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On the surface, poetry and photography may seem like completely different mediums. One deals with the written word, whereas the other creates images. But as two forms of artistic expression, poetry and photo-making have more in common than one might think. For example, both writing and photography rely on narrative and visual language to operate. Light and space are illuminating factors in both mediums too. Investigating these shared attributes (and many more) can affect our photographic practice. Let’s look at a few ways in which poetry and photography are alike and how the poetic word can impact your approach to image-making.
The idea that written language conveys something more than just meaningless scribbles dates back to at least 3500 B.C. However, it was an ancient Roman poet by the name of Quintus Horatius Flaccus (known as Horace) who said that “a picture is a poem without words”.
Poets deconstruct images to form cohesive perspectives. As viewers, we read an image as we would written language, piecing information together to determine a picture as a whole. Through the elements and principals of composition and design, a photographer works in verse, weaving impressions and notions that awaken under the eye of the viewer.
With the careful cultivation of detail, both photographers and poets gain a better appreciation for qualities like color, pattern, texture, shape and form. By being deliberately attentive to aspects like light, rhythm, narrative, and emotion, (aspects that are of great importance to both poetry and photography), we can actualize Horace’s observation with deeper, more metered imagery made up of layers of meaning and emotional range.
While he is best known for his novels The Dharma Bums and On The Road, Jack Kerouac was also an avid writer of westernized haiku. The haiku, a style of poetry originating in Japan, is a small poem traditionally based around images of the natural world.
Kerouac stated that Western haiku “must be very simple and free of all poetic trickery and make a little picture…”. His statement likens the haiku to that of the photograph, encapsulating a moment in time.
Some examples of Kerouac’s haiku include;
of rain –
Morning sun –
The purple petals,
Four have fallen
April mist –
Under the pine
As a poem limited to three lines, only the most necessary information may be included in a successful haiku. This approach is not dissimilar to minimalist photography, where select aspects of a photograph are emphasized by the minimization or eradication of others.
Kerouac’s comparison between the haiku and a picture paints the photographer as a sculptor of imagery. By sacrificing superfluous details and conveying a very specific idea, both photographers and poets appeal to an audience with an efficacy that leaves the lasting impression of well-executed artwork.
Both the poet and the photographer study a subject through many lenses. As an example, here are two poems of Wallace Steven’s Thirteen Ways of Looking at a Blackbird;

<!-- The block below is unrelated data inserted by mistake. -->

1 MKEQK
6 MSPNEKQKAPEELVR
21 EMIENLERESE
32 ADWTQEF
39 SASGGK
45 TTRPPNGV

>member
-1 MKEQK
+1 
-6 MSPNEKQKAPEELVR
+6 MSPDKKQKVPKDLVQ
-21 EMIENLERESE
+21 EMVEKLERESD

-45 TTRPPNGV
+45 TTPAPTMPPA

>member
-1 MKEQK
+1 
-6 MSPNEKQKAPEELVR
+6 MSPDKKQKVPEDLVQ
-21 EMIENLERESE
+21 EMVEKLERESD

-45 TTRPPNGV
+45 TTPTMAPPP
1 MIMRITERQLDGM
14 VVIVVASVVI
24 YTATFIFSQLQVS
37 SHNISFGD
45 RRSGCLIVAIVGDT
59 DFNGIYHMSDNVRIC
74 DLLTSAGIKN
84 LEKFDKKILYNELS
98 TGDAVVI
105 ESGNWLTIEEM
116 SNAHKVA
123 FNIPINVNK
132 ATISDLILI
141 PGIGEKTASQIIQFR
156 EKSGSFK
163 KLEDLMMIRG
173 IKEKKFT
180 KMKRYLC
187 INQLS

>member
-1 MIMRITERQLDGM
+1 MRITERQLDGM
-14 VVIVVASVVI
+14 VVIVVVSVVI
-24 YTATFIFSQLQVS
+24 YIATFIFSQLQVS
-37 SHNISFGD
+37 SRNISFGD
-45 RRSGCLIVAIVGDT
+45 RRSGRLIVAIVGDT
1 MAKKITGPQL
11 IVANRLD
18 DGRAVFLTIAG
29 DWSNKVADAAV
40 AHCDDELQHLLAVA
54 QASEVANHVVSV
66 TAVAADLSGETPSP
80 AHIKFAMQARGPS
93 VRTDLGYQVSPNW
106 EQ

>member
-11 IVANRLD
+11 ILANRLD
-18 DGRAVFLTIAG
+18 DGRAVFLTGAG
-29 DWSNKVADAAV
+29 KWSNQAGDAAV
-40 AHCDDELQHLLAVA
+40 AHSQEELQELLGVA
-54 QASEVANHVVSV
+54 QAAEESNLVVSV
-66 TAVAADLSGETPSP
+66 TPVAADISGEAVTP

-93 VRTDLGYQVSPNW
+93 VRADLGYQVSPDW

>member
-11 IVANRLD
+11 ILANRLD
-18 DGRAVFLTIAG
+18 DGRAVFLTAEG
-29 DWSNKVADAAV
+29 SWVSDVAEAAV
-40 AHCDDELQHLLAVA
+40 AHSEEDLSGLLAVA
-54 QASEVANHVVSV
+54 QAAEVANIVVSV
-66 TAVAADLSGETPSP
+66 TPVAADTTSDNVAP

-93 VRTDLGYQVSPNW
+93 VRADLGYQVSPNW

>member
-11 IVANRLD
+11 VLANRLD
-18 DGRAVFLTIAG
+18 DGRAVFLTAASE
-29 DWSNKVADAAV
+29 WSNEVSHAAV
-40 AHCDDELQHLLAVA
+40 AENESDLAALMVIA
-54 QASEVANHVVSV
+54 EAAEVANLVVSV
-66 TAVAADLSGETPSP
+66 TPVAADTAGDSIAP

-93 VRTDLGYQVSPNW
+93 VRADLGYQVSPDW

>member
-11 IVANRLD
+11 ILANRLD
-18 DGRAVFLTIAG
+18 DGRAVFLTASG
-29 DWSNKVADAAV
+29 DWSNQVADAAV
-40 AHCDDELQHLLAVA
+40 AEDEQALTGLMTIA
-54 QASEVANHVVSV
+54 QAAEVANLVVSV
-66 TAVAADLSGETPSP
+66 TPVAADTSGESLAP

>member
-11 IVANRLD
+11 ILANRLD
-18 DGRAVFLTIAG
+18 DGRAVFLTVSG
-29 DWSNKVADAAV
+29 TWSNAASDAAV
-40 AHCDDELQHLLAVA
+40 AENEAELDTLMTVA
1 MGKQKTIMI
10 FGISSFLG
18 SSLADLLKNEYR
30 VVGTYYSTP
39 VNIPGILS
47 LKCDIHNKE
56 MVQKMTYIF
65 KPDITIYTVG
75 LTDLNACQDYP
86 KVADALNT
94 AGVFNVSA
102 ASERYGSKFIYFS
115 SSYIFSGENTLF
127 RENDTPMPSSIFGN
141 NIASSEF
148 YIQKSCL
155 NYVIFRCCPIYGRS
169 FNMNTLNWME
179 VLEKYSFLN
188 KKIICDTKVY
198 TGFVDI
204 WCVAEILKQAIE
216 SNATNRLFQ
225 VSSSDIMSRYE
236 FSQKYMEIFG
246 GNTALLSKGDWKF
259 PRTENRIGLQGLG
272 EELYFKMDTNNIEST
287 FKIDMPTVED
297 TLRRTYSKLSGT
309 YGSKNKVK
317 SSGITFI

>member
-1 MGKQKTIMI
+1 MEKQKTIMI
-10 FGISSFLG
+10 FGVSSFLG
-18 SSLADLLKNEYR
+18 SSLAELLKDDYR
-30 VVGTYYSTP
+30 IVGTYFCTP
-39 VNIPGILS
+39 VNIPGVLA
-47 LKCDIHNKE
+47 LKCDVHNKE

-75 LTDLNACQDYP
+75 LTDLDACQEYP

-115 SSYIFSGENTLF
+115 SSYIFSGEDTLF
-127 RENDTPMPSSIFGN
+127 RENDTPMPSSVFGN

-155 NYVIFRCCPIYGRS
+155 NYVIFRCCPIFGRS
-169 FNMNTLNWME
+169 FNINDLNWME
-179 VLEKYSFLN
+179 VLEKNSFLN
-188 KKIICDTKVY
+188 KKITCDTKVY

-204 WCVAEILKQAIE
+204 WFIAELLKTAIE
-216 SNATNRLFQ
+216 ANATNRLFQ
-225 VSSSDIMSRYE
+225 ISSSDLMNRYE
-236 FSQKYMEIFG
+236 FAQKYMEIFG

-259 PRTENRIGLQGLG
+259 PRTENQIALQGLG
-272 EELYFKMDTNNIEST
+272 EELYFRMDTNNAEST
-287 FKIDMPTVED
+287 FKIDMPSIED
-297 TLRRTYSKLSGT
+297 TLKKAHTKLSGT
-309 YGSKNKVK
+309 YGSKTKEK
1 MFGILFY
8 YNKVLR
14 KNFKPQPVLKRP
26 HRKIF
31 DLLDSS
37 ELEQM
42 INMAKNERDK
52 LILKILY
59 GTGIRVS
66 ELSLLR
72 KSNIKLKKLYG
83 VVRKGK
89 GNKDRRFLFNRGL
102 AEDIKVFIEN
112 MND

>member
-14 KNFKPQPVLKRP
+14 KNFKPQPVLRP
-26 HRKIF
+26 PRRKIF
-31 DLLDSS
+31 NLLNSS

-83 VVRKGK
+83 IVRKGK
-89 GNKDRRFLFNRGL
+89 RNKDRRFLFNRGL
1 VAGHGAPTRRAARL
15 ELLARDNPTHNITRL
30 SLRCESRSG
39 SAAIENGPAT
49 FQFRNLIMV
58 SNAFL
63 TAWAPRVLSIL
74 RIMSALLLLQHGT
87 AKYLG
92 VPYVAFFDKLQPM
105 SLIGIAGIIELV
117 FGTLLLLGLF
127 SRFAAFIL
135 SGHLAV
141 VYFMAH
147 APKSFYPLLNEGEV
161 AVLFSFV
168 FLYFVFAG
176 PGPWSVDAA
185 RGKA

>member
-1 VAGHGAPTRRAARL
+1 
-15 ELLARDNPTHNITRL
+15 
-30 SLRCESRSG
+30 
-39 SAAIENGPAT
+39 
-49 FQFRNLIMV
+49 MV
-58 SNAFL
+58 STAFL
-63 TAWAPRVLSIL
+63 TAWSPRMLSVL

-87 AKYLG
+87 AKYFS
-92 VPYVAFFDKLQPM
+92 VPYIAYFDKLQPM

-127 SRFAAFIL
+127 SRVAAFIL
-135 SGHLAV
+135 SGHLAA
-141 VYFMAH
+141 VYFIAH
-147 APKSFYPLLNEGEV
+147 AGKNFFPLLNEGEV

Among twenty snowy mountains
The only moving thing
Was the eye of the blackbird
When the blackbird flew out of sight
It marked the edge
Of one of many circles
These two ways of seeing reflect how perspective is malleable, shaped by individual experience and thought. The gaze of the photographer and that of the poet are both analytical, yet individual. And just as there are many ways to approach single subject poetically, there are as many ways to approach the same subject photographically.
Researching other photography can be useful in gaining insight into how to attempt a subject. Interestingly, having a look at a poetic perspective can prove to be a useful insight in the same way. Studying the observations of poets can help draw out unique approaches to an environment or scenario, revealing useful opportunities and perspectives.
Both poetry and photography have the ability to zoom in and isolate, re-framing a subject and transforming it into something of significance or beauty. Take this excerpt from The Wasteland by T.S. Eliot;
Sweet Thames, run softly, till I end my song.
The river bears no empty bottles, sandwich papers,
Silk handkerchiefs, cardboard boxes, cigarette ends
Or other testimony of summer nights.
T.S. Eliot paints a story through the listing of refuse that is often found in rivers. By focusing his literary lens on inanimate objects that hinge on human intervention, T.S. Eliot forges strong images in the mind, relating to the reader through simple and concise language. The more the writer lists, the clearer the picture of the water becomes. Yet at the same time, in a separate image, the viewer forms impressions of pollution and waste, an alternative landscape to that which the poet describes.
Poetry gives seemingly mundane subject matter a new significance. This same phenomenon occurs in photography. Under the scrutiny of the camera, a subject takes on a transformation. Through the act of photography, a subject is separated and elevated from the day-to-day, isolating a moment in time.
The fact is that neither poetry nor photography is a complete reality. No art form is. Yet just as a photograph is a painting of light, the poem is a painting of words, and the experiences of both the photographer and the poet are entwined in their intention to express a version of reality that is both shared and unique.